In the case of an infant who has not as yet developed any earning capacity, there is a greater play for discretion on the part of the jury. This circumstance, however, constitutes no reason for not awarding substantial damages for the death of a small child. Otherwise, the purpose of the statute would be frustrated to that extent and a person who negligently caused the death of an infant would be free of all liability. Such a result would be abhorrent and unjust. It would "keep the word of promise to our ear, and break it to our hope".
The law does not differentiate between the death of an adult and the death of an infant. Consequently, the general rule is that substantial damages should be awarded in any death case in which the plaintiff prevails, irrespective of the age of the deceased. Mortality tables showing the life expectancy of the deceased, as well as the life expectancy of the parents, may aid in the ascertainment of damages. The earnings of the child during his minority belong to his father. So too, the possibility that the child may make contributions to the support of his parents even after he reaches majority may be taken into account. As against these factors, consideration must be given to the cost of bringing up the child.
This method of ascertaining damages is, no doubt, artificial and unrealistic, but it is a rule that the law has formulated in order to afford a substantial recovery without allowing license for extravagant verdicts for grief and injury to feelings. Naturally, much must be left to the wise discretion and sound judgment of the jury, since the amount of damages is not subject to mathematical calculation. This is true, however, in most tort cases.
This doctrine is sustained by the weight of authority. It is also the rule in the District of Columbia. In United States Electric Lighting Co. v. Sullivan, 22 App. D.C. 115, 136, in discussing death statutes, the Court stated: "In numerous * * * cases that might be cited, the * * * liberal rule for the ascertainment of damages to next of kin has been followed as necessary to give any practical effect to the remedial purpose of such legislation. In many of these, where the deceased was an infant (sometimes of tender years), the recovery has not only been permitted to include probable pecuniary injury, founded on a legal claim to the deceased infant's services during minority, but also that which might be fairly estimated with reference to the reasonable expectation of the continuance, to some extent, of those services after majority, founded on conditions of age, feeble health, and poverty reasonably sufficient to create a strong moral obligation on the part of the child."
In Smith v. Cissel, 22 App.D.C. 318, which involved the death of a child eight years old, the Court in an opinion written *795 by Chief Justice Alvey sustained the right of the administrator, "to recover more than mere nominal damages".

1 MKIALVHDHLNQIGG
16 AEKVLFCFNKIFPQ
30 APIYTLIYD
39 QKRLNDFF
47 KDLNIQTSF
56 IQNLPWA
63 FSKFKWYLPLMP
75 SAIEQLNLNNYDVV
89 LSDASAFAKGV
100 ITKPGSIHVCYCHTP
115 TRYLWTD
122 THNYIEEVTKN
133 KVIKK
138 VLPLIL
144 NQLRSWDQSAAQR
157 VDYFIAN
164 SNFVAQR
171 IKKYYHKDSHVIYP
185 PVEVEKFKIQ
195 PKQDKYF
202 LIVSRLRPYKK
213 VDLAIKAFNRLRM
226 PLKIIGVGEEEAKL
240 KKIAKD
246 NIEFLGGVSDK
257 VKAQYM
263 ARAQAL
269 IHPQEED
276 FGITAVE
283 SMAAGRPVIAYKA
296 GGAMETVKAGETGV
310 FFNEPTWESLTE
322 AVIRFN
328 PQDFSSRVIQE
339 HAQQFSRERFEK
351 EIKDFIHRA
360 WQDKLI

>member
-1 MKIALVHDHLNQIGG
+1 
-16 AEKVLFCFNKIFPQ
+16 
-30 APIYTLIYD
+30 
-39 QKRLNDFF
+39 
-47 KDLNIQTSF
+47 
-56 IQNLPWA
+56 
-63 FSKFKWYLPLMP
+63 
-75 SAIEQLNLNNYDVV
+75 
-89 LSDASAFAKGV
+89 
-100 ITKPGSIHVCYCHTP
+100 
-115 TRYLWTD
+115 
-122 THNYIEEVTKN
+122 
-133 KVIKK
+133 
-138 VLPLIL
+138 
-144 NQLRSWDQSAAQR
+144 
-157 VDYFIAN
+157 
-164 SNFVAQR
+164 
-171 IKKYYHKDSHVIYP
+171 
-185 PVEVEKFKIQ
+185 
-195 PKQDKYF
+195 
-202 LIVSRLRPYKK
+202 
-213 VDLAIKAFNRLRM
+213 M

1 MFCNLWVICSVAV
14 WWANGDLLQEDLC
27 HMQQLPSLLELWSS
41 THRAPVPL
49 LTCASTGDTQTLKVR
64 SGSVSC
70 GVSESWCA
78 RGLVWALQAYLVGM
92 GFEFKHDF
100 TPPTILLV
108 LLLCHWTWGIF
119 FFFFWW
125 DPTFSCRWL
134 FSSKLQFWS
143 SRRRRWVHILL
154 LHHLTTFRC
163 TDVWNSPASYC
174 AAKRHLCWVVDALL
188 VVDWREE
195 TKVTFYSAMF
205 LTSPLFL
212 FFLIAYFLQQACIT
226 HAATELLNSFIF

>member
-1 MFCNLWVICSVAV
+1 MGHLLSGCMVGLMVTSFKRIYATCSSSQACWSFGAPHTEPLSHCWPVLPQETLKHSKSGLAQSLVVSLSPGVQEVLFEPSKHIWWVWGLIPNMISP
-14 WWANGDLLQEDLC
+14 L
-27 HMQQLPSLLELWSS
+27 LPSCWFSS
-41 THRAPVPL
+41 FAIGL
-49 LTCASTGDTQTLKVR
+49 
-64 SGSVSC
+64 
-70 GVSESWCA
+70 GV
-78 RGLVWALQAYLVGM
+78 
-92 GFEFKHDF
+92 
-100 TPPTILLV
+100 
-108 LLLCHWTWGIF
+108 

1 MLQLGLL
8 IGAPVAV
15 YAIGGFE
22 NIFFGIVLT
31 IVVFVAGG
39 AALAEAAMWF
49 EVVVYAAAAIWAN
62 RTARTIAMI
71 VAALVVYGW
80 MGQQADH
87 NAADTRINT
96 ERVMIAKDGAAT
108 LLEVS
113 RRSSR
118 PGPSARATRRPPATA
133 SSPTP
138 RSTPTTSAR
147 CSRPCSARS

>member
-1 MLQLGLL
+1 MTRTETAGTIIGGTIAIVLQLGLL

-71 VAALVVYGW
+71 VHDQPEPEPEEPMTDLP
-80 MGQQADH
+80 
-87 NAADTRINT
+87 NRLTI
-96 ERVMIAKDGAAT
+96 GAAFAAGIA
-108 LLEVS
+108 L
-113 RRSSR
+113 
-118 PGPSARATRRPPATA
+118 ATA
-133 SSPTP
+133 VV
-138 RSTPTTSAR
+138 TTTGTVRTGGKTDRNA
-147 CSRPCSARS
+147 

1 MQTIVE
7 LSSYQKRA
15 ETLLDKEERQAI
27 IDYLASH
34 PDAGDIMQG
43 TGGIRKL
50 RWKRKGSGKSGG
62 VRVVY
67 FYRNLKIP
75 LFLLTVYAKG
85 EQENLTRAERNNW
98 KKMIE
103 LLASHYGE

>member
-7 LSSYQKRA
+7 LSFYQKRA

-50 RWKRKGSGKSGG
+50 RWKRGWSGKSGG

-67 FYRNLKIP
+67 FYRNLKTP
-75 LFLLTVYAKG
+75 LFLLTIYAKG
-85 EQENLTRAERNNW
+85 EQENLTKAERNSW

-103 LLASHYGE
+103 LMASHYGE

This doctrine was followed in Globe Furniture Co. v. Gately, 51 App.D.C. 367, 279 F. 1005.
In Earl W. Baker & Co. v. Lagaly, 10 Cir., 144 F.2d 344, 347, 154 A.L.R. 1098, the Court said, in affirming a judgment for $5,000 for the death of a six-year old child: "The amount of damages properly recoverable in a case of this kind is incapable of exact mathematical demonstration. It is a matter of reasonable approximation having its basis in a proper consideration of all relevant factors."
One of the leading cases on this point is Ihl v. Forty-second Street, Etc., R. R. Co., 47 N.Y. 317, 320-321. A substantial verdict for the death of a three-year old child was sustained as against a contention that only nominal damages should have been awarded. The Court discussed this matter as follows: "The absence of proof of special pecuniary damage to the next of kin resulting from the death of the child would not have justified the court in non-suiting the plaintiff, or in directing the jury to find only nominal damages. It was within the province of the jury, who had before them the parents, their position in life, the occupation of the father, and the age and sex of the child, to form an estimate of the damages with reference to the pecuniary injury, present or prospective, resulting to the next of kin. Except in very rare instances, it would be impracticable to furnish direct evidence of any specific loss occasioned by the death of a child of such tender years; and to hold that, without such proof, the plaintiff could not recover, would, in effect, render the statute nugatory in most cases of this description. It cannot be said, as a matter of law, that there is no pecuniary damage in such a case, or that the expense of maintaining and educating the child would necessarily exceed any pecuniary advantage which the parents could have derived from his services had he lived. These calculations are for the jury, * * *."